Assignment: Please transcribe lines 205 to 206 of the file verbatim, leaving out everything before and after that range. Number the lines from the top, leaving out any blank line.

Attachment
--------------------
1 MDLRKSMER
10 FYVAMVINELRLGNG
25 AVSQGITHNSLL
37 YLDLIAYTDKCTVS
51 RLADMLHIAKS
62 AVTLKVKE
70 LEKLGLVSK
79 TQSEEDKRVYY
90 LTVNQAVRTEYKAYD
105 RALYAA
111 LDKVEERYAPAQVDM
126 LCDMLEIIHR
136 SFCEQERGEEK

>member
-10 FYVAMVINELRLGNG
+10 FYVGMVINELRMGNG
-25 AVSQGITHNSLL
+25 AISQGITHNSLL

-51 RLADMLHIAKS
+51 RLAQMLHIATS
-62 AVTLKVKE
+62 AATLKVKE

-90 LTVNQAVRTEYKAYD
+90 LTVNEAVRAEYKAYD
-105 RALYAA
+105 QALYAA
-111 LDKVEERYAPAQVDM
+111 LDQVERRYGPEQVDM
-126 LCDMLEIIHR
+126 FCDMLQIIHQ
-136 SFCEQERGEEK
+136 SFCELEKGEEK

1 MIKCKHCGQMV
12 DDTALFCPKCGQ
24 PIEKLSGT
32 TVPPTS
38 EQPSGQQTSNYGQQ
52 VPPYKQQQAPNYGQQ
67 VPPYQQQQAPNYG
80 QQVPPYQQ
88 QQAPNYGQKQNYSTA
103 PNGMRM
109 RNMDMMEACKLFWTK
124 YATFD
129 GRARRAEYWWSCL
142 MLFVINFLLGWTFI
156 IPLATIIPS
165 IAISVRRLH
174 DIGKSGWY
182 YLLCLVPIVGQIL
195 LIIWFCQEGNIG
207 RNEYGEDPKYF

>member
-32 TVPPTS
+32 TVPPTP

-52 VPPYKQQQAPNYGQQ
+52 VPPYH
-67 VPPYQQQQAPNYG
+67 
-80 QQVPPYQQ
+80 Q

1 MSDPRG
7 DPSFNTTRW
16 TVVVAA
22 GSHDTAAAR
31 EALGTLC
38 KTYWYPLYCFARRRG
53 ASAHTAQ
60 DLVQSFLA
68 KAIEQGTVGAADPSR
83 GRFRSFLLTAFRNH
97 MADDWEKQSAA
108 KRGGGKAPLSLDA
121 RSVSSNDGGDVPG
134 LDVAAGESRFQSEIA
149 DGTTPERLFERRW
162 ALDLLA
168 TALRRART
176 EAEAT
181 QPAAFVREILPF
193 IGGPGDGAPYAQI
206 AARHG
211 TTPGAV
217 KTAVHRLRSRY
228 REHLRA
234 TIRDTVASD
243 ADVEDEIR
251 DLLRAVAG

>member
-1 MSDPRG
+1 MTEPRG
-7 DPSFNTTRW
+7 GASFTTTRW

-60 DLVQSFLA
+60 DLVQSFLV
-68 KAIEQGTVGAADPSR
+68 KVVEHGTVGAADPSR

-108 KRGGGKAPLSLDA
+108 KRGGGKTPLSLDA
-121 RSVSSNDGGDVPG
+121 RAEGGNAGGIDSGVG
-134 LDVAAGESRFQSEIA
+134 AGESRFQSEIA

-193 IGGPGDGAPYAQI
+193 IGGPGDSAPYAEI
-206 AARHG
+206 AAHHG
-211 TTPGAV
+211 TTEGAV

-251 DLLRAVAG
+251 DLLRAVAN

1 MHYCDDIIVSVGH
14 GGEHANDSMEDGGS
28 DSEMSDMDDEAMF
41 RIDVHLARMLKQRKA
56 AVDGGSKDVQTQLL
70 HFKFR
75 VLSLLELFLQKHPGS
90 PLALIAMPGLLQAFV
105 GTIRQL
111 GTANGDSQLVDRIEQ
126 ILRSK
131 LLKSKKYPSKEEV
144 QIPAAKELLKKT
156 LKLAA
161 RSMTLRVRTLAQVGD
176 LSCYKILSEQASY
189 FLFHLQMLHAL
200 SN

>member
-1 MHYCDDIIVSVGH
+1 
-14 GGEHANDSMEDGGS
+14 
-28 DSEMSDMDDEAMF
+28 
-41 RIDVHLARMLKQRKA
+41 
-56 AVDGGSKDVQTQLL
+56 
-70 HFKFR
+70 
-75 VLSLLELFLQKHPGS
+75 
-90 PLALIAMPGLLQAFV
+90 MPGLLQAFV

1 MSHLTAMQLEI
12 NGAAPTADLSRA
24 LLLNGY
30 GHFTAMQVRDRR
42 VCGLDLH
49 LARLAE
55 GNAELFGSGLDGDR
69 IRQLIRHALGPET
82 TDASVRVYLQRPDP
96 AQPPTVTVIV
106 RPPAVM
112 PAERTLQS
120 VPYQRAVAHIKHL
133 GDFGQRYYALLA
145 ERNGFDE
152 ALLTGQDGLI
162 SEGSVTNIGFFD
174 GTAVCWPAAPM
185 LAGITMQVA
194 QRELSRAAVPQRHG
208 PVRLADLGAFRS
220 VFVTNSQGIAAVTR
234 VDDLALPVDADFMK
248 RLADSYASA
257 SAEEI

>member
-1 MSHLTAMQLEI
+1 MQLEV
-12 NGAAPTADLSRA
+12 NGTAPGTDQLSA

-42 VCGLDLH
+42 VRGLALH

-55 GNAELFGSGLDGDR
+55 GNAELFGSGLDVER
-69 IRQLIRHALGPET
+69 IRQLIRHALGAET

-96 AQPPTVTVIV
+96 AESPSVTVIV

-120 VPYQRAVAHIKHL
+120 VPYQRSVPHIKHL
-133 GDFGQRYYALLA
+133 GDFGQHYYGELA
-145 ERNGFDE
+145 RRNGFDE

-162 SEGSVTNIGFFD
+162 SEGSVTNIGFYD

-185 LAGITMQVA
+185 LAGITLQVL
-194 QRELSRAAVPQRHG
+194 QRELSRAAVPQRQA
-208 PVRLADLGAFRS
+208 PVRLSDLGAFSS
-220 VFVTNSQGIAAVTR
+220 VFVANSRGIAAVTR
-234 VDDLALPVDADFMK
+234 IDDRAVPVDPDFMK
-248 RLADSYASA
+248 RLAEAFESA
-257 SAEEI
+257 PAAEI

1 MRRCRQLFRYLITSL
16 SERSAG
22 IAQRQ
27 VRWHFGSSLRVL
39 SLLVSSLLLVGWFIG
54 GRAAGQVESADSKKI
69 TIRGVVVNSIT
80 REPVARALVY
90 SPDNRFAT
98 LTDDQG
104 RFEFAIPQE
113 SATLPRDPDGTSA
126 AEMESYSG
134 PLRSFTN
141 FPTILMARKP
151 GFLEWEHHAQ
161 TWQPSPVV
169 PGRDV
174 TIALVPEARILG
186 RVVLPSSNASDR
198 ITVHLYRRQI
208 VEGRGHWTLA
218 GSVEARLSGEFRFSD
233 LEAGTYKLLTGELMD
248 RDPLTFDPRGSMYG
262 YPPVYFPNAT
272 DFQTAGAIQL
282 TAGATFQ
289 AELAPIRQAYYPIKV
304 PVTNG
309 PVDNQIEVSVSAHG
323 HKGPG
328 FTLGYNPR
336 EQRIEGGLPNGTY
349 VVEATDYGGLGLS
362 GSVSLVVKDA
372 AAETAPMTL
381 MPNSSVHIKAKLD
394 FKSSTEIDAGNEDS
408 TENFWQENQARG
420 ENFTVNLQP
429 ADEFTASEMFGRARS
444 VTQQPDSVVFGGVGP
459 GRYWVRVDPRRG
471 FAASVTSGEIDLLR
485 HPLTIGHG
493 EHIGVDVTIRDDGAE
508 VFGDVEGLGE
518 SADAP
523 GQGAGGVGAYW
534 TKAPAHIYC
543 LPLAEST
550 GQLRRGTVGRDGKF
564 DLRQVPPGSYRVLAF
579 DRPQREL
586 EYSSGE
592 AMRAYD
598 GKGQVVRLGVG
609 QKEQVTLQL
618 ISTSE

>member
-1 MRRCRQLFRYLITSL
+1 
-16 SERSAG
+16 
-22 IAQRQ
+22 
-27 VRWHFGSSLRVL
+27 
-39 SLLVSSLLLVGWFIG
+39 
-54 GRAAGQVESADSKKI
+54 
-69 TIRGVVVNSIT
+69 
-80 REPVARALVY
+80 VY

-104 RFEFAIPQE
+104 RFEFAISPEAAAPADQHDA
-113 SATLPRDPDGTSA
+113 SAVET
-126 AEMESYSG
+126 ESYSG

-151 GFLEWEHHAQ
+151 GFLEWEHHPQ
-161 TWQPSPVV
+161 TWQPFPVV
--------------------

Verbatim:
-257 SAEEI
+257 PAAEI